I have no doubt whatsoever that Eastman's book is libelous, that it will prove enormously profitable to the world counterrevolution (and has already done so!), and that it will cause serious damage to the entire world revolutionary movement.

That is why I think that Com. Trotsky, on whom Eastman occasionally claims to rely in his book when speaking against the leaders of the Russian Communist Party and the Soviet revolutionary authority, cannot pass over Eastman's book in silence.

I am not thinking at present of proposing to Com. Trotsky that he substantively respond in the press to the fundamental issues covered in Eastman's book, which are the fundamental questions of our disputes as well. Let the party and the International judge who is right and whose political position is correct, the position of the Central Committee or the position of Com. Trotsky.

But certain minimum obligations rest on party members; a member of the Central Committee and POLITBURO, such as Com. Trotsky is at this moment, has a certain minimum moral duty that Com. Trotsky cannot and should not refuse. This minimum requires that Com. Trotsky speak out in the press unequivocally against the crude distortions of facts that are known to everyone, distortions permitted in Eastman's book for the purpose of discrediting the Russian Communist Party. Obviously the silence of Com. Trotsky in this case may be construed only as a confirmation or an excuse for these distortions.

I think that Comr. Trotsky should rebut at least the following distortions:

In the section, "attacking the Old Guard," Eastman's little book says that "Trotsky's letter [the reference is to an appeal to the local committees in I92 in connection with the POLITBURO's resolution on internal party democracy-J. V.Stalin] and some supplementary articles in pamphlet form were practically suppressed by the Politburo.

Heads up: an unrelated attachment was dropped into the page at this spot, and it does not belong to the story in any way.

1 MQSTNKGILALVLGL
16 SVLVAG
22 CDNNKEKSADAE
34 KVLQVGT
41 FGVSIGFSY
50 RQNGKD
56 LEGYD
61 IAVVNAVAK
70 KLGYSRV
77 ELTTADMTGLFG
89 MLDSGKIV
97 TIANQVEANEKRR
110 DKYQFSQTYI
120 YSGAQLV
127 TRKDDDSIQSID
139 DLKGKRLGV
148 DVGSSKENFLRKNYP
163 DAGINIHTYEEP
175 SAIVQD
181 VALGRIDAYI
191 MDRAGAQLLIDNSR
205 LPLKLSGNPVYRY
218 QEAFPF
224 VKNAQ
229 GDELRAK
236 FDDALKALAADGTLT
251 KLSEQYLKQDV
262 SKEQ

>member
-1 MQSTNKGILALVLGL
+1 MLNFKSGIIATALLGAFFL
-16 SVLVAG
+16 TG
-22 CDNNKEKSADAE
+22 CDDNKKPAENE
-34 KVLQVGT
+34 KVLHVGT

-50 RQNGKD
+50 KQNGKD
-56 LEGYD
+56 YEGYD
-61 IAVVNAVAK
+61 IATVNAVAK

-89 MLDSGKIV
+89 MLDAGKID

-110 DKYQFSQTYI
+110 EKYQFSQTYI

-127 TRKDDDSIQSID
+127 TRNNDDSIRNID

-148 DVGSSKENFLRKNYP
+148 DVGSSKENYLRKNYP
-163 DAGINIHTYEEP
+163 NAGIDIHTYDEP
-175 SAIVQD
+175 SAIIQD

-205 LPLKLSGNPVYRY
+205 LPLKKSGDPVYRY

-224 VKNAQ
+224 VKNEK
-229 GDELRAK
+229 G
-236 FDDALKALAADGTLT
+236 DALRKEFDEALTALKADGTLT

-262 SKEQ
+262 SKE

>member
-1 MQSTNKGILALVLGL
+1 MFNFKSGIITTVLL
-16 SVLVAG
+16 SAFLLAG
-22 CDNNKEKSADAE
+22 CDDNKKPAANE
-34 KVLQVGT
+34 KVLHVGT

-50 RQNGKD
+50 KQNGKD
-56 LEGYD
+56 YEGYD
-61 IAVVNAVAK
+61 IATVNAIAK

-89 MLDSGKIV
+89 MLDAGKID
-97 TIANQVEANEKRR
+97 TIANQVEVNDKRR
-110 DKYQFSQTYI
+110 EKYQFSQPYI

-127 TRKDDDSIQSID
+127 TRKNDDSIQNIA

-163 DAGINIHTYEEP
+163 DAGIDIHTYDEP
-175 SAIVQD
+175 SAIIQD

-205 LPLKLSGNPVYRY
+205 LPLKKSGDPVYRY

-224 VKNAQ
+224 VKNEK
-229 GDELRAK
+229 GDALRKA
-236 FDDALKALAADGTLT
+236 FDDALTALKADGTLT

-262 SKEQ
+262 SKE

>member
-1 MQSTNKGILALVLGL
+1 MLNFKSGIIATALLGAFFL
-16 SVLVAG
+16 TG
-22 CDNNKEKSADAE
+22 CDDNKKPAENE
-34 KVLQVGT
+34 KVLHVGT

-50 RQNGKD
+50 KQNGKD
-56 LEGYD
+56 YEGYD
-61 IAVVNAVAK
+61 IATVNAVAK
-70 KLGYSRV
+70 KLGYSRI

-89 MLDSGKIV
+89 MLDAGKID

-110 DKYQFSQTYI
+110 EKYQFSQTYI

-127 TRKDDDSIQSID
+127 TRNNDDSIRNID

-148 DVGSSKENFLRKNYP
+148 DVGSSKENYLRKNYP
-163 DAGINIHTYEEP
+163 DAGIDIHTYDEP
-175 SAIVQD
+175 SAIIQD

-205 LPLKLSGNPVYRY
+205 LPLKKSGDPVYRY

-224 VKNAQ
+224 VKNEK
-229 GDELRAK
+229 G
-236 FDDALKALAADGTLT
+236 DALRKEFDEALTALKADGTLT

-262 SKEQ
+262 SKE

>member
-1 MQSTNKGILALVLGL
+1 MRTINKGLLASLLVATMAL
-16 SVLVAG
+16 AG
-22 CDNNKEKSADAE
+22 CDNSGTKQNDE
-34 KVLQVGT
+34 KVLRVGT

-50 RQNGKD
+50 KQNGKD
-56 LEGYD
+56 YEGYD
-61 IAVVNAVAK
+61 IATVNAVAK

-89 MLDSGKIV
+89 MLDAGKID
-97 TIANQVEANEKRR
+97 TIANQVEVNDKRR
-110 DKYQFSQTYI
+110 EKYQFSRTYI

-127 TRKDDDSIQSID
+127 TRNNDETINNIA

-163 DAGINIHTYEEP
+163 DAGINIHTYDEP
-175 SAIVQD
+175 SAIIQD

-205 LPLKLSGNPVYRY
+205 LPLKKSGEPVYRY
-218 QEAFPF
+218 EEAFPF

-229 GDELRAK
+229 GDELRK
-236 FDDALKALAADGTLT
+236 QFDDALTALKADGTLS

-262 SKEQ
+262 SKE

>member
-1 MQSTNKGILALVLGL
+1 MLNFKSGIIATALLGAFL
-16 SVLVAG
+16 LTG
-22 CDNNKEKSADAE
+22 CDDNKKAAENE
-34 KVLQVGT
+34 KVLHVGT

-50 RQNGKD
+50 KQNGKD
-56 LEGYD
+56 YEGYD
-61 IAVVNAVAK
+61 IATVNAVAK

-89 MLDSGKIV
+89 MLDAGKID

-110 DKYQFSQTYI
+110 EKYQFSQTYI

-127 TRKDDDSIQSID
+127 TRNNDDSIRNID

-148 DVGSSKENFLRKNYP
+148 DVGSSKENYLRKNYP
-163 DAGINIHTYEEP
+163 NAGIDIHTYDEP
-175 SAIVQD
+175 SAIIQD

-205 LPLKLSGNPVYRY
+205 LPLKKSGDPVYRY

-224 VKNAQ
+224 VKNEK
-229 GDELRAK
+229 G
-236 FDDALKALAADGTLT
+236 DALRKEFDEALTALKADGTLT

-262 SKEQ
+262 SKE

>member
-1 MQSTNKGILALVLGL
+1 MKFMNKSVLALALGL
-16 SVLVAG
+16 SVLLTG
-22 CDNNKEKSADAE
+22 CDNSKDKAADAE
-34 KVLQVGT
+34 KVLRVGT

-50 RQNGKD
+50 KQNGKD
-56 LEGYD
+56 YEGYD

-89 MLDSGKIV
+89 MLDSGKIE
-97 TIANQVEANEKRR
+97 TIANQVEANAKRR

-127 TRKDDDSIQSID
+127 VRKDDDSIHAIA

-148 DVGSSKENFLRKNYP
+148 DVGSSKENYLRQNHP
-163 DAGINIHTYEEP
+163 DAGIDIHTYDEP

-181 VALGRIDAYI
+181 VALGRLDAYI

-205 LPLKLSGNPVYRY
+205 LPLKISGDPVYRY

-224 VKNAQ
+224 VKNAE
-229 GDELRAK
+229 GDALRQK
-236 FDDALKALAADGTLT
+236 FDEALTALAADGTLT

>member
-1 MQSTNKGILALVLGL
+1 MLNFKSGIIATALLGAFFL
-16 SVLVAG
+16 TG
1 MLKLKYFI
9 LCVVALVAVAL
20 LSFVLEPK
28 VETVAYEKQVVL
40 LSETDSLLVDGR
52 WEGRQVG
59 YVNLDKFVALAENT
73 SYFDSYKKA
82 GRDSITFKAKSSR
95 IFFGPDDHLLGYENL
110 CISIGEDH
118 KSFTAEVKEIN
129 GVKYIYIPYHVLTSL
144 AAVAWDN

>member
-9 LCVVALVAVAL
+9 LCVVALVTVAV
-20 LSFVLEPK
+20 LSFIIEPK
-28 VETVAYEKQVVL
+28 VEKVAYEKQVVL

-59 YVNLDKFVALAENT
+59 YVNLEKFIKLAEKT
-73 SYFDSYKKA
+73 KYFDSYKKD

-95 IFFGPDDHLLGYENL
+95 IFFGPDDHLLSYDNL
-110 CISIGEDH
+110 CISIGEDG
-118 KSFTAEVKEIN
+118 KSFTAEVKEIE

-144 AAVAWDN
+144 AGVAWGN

Further in Chapter 9 of Eastman’s book, it says that: Trotsky’s book (the reference is to Volume 3 of Trotsky’s works & The Lessons of October" J.V.Stalin] was practically suppressed by the Politburo until they [That is the Central Committee of the Russian Communist party] were sure of the success of their maneuver.

Finally, chapter 14 of Eastman's book says that:

"Trotsky's true texts do not appear in public to refute their [that is, the Central Committee's-J.V.Stalin] statements. These texts are read privately, conscientiously, by those minds who have the courage and penetration to resist the universal official hysteria stimulated and supported by the State".

1 think that Com. Trotsky should refute these statements by Eastman as malicious slander against the party and the Soviet government. Com. Trotsky cannot help but know that neither during the party discussions of 1913 or 1914, nor at any time whatsoever, did the Central Committee obstruct the printing of Com. Trotsky's articles and books in any way. In particular, Com. Trotsky must recall that during the 1913 discussion he himself refused in his well-known statement in the press to reply to the arguments of representatives of the party majority. He must also remember the following statement "From the Editors" of Pravda, the central party organ:

"From the Editors. In reply to the question posed by a number of comrades concerning why Com. Trotsky is not responding to the criticism of Trotskyism, the editors of Pravda report that so far neither Com. Trotsky nor his close supporters have submitted any articles in response to the criticism of Trotskyism" (see Pravda, no.184 [13 December 1914]).

2) The second chapter of Eastman’s book speaks of the Russian Communist Party leader as "suppressing the writing of Lenin’s himself"; and in Chapter 9 it says that they, that is, the party leaders, "clapped the censorship on his [that is, Lenin’s – J.V.Stalin] own last words to his party".